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2 hours ago, Sibiriak said:

Sirtuin,   MR asks a good question: why eat meat and eggs, yet avoid (fermented) dairy foods?   One half cup of low-fat kefir, for example, would provide  around 5.5 g  protein and  nearly 200mg calcium.  http://lifewaykefir.com/products/plain-lowfat-kefir/

In general, I tend to avoid dairy and stick closer to a paleo-like diet. While my lipids look fine on a high fat diet, they don't look great on a high saturated fat diet. The simple trick that I found to achieve stellar lab work was to ditch the cheese, butter, and coconut oil. It was a simple trick that brought my LDL down into the 70s while eating a ketogenic diet. So, I've ended up with a mostly vegetable covered plate with a bit of seafood / lean meat / eggs since I find these much easier to digest than beans and grains. I don't eat a ton of meat, but it's enough to patch the hole that would exist if I was just trying to run around on broccoli and almonds. Kefir does look like the micronutrients would fit my goals, although I could do without the 12 grams of sugar (if I'm going to eat sugar, I'd prefer something like blueberries rather than lactose, galactose, etc.) Perhaps I'm being overly picky in my selection and something like calcium-carbonate-fortified almond milk would do the trick.

Thinking more about micronutrients -- do you one-meal-a-dayers make any effort to get sodium or potassium in during the fast (say if you're going to go for a run and lift weights?) I would imagine that a low-carb diet would benefit from a higher sodium intake, though it seems like a problem if you eat an entire day's sodium in a single sitting.

Edited by sirtuin

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Quote

I tend to avoid dairy and stick closer to a paleo-like diet. While my lipids look fine on a high fat diet, they don't look great on a high saturated fat diet.

 While I agree about  high-saturated fat diets,  I was only suggesting a very modest amount of kefir which would  add  only minimal saturated fat, while possibly having many other healthy properties (eg. anti-cancer effects).   Cf. Chris Kresser: Kefir: The Not-Quite-Paleo Superfood   https://chriskresser.com/kefir-the-not-quite-paleo-superfood/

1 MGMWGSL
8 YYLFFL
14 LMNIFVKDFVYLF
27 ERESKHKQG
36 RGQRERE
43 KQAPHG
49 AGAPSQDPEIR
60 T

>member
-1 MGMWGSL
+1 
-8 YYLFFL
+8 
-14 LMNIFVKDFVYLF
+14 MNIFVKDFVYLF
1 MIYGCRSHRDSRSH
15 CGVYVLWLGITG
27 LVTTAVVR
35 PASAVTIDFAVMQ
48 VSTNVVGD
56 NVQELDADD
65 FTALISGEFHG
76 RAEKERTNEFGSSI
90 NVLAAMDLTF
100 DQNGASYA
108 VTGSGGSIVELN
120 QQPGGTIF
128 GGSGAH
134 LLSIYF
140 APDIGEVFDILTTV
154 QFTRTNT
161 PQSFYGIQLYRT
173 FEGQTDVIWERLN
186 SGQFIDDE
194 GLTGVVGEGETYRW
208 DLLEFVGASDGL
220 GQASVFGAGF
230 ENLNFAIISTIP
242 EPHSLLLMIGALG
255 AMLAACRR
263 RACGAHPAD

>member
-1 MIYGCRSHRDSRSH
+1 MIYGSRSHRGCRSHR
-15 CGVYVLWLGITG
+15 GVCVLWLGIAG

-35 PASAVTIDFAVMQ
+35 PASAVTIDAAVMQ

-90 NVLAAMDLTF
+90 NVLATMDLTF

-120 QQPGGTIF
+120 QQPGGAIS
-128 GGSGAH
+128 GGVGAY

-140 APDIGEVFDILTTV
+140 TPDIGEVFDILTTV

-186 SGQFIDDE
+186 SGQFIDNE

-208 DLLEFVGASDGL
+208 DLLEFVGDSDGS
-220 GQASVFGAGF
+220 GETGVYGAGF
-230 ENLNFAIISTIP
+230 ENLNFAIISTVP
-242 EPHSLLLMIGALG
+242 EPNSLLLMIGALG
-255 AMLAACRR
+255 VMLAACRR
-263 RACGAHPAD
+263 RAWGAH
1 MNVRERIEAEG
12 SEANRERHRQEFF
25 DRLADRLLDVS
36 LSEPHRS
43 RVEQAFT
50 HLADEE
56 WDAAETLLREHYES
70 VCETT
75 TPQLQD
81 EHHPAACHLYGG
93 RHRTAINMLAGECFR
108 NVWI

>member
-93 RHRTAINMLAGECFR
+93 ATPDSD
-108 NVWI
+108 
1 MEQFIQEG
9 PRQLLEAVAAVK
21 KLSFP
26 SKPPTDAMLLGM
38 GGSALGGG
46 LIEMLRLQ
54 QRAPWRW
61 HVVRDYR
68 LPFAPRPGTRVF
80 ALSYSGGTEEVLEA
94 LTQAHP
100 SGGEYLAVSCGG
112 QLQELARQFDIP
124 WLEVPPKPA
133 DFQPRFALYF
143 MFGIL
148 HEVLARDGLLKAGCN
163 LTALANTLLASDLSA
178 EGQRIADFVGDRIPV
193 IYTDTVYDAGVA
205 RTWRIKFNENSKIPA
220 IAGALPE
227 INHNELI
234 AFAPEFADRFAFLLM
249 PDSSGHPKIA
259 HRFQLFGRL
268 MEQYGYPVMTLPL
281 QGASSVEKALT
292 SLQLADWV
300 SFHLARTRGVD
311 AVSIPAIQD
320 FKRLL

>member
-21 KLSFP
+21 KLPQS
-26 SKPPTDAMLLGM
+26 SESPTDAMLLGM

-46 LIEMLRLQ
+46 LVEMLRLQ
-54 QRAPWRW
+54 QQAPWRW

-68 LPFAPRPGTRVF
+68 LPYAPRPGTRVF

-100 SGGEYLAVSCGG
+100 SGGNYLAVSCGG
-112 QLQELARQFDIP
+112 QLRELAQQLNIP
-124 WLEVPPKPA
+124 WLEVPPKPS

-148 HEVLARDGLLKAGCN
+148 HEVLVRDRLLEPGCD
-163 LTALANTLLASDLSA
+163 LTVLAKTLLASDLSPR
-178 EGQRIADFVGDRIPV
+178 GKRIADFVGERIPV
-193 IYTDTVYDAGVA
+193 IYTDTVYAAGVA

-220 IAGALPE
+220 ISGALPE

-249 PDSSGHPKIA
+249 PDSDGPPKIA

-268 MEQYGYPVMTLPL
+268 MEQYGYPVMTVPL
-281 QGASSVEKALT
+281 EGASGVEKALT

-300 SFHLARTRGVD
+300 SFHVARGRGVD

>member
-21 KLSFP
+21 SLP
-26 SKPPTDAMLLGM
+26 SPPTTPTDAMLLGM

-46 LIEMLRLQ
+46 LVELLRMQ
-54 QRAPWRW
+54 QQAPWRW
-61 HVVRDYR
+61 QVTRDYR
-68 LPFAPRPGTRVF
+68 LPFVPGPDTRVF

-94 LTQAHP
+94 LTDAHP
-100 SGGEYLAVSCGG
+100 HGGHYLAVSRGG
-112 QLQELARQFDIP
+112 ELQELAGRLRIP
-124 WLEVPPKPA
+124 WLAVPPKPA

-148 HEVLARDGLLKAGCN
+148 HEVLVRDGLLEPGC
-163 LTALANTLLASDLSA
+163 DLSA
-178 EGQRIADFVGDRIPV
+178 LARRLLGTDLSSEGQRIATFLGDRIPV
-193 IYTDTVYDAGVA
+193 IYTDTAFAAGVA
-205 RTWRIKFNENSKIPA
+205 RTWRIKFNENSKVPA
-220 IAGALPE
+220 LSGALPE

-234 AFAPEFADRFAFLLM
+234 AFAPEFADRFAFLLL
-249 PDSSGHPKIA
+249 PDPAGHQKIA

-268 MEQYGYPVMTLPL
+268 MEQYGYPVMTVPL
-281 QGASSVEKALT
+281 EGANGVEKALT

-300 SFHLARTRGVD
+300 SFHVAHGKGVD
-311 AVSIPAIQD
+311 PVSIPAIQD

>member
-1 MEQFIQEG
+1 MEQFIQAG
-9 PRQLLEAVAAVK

That 12g of carbohydrates  is for a full 240 ml of the Lifeway product,  not the half cup I suggested, but I can see how even 6g or less  might be unwelcome  in a low-carb diet. 

It should also be noted also that the polysaccharides in kefir ( polymeric carbohydrate molecules composed of long chains of monosaccharide units bound together by glycosidic linkages)  are very complex, with  multiple possible  health benefits:

Milk kefir: composition, microbial cultures, biological activities, and related products

Front Microbiol. 2015; 6: 1177. PMID: 26579086
 
Quote

The EPS [ exopolysaccharide] kefiran is produced by Lactobacillus kefiranofaciens (Kooiman, 1968; Wang et al., 2010) from kefir grains, which are composed of proteins, polysaccharides, and a complex symbiotic microbial mixture (Witthuhn et al., 2005; Jianzhong et al., 2009). These microorganisms grow in kefiran, which is a polysaccharide matrix consisting of glucose and galactose. Despite good kefiran production by L. kefiranofaciens alone, it has been observed that the addition of Saccharomyces sp. to the culture improves the net quantity of kefiran, illustrating the importance of the symbiosis between the bacteria and yeast that are present in kefir (Cheirsilp et al., 2003).

Lactic acid bacteria can synthesize homopolysaccharides or heteropolysaccharides. The synthesized homopolysaccharides are glucans or fructans, which are composed of only one type of monosaccharide (glucose or fructose, respectively; Van Hijum et al., 2006; Badel et al., 2011), whereas the heteropolysaccharides contain different types of monosaccharides in different proportions (mainly glucose, galactose, and rhamnose), (De Vuyst and Degeest, 1999; Ruas-Madiedo et al., 2002).

Similarly to lactic acid bacteria, Lactobacillus sp. also produces glucan and fructan. The homopolysaccharides show a much higher performance compared with heteropolysaccharide production (Welman and Maddox, 2003; Badel et al., 2011).

The heteropolysaccharides excreted by Lactobacillus delbrueckii, Lactobacillus bulgaricus, Lactobacillus rhamnosus, and Lactobacillus helveticus contain galactose, glucose, and rhamnose as the main monosaccharides, with other monosaccharides being present in smaller concentrations. They are also highly branched with different types of linkages, and their denominations are complex and generally dependent on the main monosaccharide (De Vuyst and Degeest, 1999; Badel et al., 2011).